I hear that busy hiring managers and HR professionals don’t have the time to read through a full executive assessment report these days and prefer a pithy summary. I fully appreciate the phenomenon of “my eyes glaze over,” or MEGO. The onus is on your assessment provider to ensure the most critical bullets are underlined and served up early . . . no argument. However, a verbal feedback to thread the needle and bring nuanced data to light is so important to getting the most from an executive assessment. The written word struggles to always paint a clear picture, connect multiple dots, and bring a person fully to life. Yet, many organizations are happy to just move on when they have their hands on a report, and a verbal feedback slips into the nice-to-have category. In my mind, a feedback to the hiring manager and head of HR is more critical than a static report. It is a chance to ask clarifying questions and, more importantly, to talk through implications for onboarding and leadership development. Ideally, it’s a planning meeting focused on setting up a new executive for success versus a data dump.

Playing insights forward

Building on the idea of an assessment debrief as a planning session, I have seen that organizations that leverage companies like RHR most effectively want to talk through myriad “what ifs” and want to get at potential leadership challenges before they become realities. They are turning assessment insights into robust onboarding plans that identify a game plan for well-known barriers to successful executive integration: role clarity, relationship building and stakeholder management, navigating the culture, accelerating learning, and identifying early wins. They are inquiring into ways to accelerate performance, whether that be via an executive-coaching relationship or exposure to a part of the business that the executive needs but doesn’t currently have. Savvy hiring managers and HR professionals know that there are no perfect candidates out there. The key is to recognize leadership gaps and bridge them thoughtfully and quickly versus hoping they’ll fix themselves.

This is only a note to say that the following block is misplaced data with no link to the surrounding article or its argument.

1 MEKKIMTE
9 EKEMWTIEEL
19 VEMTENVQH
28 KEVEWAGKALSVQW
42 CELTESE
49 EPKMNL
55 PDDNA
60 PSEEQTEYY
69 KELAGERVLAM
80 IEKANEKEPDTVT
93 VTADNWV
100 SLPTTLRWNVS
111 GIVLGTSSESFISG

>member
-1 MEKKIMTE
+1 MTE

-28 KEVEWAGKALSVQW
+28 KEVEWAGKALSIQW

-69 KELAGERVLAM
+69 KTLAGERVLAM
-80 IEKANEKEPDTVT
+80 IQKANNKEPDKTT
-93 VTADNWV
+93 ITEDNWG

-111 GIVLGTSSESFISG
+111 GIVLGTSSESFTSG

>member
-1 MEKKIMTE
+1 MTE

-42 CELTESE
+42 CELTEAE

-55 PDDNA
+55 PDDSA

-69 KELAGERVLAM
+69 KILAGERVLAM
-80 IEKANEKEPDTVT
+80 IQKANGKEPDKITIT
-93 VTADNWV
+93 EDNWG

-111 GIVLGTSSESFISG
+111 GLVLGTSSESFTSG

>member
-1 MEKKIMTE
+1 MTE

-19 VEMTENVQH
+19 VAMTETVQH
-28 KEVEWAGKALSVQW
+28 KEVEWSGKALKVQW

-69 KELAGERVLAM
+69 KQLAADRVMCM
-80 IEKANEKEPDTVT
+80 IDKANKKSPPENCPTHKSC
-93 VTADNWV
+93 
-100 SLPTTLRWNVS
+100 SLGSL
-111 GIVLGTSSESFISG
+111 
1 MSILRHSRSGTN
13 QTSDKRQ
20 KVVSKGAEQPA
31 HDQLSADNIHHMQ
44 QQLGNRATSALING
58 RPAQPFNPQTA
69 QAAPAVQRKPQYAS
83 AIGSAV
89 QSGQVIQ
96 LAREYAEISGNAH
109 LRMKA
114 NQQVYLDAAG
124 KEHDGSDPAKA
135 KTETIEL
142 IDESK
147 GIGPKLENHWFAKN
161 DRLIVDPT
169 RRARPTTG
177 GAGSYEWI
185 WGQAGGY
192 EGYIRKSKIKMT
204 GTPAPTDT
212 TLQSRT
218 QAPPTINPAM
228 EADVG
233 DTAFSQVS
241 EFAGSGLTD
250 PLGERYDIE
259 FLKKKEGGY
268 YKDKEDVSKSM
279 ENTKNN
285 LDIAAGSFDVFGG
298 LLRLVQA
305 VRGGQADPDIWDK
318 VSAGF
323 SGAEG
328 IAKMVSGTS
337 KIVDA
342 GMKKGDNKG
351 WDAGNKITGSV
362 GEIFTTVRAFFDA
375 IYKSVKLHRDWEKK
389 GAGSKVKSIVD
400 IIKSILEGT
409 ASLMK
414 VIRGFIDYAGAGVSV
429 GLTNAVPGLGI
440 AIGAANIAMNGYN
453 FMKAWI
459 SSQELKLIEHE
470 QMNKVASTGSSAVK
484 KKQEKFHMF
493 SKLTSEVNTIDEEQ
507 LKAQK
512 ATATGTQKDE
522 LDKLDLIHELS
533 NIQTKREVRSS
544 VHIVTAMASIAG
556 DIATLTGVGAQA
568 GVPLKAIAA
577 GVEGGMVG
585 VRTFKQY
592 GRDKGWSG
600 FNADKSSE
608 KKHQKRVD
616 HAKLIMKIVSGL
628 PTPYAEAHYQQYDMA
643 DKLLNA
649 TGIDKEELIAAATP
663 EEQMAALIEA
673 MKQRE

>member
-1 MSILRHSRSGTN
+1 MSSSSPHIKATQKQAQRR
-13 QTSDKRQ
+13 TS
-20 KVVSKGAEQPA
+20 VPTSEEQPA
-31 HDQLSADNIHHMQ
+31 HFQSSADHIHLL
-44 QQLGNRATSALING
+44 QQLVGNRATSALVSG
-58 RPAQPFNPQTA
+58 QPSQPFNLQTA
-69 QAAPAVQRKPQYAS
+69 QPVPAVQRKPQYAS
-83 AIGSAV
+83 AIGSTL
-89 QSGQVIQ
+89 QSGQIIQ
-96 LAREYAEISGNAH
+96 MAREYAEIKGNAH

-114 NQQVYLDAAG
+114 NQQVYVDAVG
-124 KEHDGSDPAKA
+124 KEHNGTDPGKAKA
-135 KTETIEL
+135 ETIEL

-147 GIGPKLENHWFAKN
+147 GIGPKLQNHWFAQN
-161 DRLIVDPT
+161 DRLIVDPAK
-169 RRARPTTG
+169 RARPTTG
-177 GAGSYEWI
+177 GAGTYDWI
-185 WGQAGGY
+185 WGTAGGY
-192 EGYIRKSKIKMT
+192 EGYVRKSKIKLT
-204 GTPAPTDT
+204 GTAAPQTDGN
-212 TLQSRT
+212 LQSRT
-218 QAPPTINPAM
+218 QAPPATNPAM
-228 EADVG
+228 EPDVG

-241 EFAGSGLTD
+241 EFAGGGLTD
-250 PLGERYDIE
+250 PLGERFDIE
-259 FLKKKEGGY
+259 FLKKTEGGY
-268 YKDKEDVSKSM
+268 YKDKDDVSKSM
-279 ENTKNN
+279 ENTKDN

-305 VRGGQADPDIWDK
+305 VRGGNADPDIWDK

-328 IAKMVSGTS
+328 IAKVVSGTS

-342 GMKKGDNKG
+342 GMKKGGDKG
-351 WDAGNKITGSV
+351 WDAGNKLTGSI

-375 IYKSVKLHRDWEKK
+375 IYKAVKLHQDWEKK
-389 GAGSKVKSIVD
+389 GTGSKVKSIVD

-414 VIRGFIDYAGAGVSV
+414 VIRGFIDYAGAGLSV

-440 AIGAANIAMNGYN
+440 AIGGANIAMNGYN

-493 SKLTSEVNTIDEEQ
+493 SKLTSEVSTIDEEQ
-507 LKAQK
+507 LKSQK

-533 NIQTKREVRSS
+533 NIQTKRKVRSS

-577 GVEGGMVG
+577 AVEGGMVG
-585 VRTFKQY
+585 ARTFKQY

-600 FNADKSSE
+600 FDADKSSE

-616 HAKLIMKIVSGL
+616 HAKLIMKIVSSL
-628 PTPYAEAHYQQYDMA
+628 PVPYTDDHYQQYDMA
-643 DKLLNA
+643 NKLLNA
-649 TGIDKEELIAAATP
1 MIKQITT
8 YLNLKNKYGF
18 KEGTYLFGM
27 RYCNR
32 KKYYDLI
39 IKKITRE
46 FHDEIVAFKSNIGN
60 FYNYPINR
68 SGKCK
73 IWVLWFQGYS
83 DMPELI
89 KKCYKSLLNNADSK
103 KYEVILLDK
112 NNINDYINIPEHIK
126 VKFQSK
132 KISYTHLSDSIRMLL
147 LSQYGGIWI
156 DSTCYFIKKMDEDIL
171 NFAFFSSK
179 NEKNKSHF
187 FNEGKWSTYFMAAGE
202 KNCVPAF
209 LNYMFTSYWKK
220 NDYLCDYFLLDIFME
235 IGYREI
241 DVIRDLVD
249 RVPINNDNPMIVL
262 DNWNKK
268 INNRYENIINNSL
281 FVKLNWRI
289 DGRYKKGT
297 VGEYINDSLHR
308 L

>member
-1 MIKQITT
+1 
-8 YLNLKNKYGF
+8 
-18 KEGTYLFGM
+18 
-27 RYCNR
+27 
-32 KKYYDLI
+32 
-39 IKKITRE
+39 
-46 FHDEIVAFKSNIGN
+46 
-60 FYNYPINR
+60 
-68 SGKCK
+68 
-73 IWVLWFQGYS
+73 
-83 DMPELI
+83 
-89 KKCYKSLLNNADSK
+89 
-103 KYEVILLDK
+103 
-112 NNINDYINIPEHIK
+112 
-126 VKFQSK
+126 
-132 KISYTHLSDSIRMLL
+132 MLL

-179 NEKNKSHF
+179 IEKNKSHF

Integrating assessment data into talent systems

Every executive assessment provides an array of data insights with the individual as the unit of analysis. However, if leaders are assessed against a common set of criteria, a holistic view of talent strengths and gaps at the cohort level begins to build. Focusing training and development on shared leadership gaps, e.g., effective team development or change management, can help an organization pinpoint and accelerate talent capabilities in line with business strategy. In addition, building a database of leaders who have been assessed enables the organization to get much clearer on its talent pipeline and bench for succession-planning purposes. Each new executive assessment provides data to gauge upticks in leadership health and capability at different organizational levels and can help pinpoint assessment criteria for future hires. For example, recognizing that a critical group of general managers are great operational tacticians but are underdeveloped as strategy developers should weigh future hiring criteria and focus the leadership-development agenda.

Great companies leverage executive assessment as a tool beyond risk mitigation. They leverage the myriad data insights each assessment unit provides to focus leadership development, accelerate performance, and track the health and depth of your succession bench.